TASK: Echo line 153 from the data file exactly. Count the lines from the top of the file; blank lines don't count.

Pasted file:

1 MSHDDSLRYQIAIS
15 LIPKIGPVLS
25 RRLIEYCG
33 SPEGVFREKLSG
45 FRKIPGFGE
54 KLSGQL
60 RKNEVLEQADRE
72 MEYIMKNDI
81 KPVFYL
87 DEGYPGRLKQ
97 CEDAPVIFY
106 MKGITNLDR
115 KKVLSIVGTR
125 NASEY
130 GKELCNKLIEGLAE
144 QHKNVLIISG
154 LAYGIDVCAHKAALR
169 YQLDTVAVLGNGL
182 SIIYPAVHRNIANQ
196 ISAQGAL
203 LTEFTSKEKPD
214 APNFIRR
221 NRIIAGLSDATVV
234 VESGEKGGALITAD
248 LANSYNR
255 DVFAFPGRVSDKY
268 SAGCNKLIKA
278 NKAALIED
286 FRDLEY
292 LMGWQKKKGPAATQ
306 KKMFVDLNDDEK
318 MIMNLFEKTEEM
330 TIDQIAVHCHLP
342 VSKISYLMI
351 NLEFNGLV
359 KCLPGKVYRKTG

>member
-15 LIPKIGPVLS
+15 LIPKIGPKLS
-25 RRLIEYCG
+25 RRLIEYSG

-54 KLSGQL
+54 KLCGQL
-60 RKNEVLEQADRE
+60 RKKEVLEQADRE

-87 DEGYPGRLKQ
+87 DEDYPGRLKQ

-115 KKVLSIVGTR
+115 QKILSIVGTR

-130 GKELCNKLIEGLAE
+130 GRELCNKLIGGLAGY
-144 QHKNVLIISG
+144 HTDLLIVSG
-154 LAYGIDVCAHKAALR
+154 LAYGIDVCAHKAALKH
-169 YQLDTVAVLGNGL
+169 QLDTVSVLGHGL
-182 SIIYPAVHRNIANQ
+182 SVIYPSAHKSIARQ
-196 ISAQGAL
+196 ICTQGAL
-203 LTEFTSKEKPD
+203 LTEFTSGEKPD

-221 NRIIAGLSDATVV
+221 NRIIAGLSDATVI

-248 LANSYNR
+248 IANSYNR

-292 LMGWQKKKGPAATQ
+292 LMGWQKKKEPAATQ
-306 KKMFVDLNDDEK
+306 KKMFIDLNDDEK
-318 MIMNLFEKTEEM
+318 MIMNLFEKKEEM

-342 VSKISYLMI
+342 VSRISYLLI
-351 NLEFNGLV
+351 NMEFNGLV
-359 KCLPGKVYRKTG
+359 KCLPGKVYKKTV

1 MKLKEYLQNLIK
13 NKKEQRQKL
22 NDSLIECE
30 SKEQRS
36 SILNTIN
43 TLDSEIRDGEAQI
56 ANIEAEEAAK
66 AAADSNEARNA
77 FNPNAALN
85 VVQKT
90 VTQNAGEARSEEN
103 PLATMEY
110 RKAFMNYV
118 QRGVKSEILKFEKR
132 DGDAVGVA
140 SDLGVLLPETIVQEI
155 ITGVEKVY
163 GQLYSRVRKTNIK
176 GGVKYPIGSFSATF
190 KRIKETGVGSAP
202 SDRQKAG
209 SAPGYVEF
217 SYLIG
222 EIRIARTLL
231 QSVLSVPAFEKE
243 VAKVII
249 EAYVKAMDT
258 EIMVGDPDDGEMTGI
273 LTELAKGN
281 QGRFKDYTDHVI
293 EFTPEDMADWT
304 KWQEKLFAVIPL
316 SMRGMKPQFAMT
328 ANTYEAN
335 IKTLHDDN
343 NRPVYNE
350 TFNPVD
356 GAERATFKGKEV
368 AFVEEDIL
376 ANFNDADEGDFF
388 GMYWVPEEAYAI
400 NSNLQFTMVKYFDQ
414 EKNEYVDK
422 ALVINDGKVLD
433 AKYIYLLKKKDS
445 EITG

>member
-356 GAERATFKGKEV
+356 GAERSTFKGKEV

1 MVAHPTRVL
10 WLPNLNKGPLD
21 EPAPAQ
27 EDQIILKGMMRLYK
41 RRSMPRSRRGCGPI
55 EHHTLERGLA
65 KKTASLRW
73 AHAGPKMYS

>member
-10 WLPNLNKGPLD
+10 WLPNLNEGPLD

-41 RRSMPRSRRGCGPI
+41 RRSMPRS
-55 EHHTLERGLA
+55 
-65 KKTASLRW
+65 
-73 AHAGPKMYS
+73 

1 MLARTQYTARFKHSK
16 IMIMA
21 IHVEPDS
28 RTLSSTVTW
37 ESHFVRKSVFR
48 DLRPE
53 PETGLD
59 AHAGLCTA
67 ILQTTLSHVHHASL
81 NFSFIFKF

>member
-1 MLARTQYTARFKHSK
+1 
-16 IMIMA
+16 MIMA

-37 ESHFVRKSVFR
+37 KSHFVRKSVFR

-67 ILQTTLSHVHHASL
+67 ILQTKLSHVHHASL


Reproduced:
48 DLRPE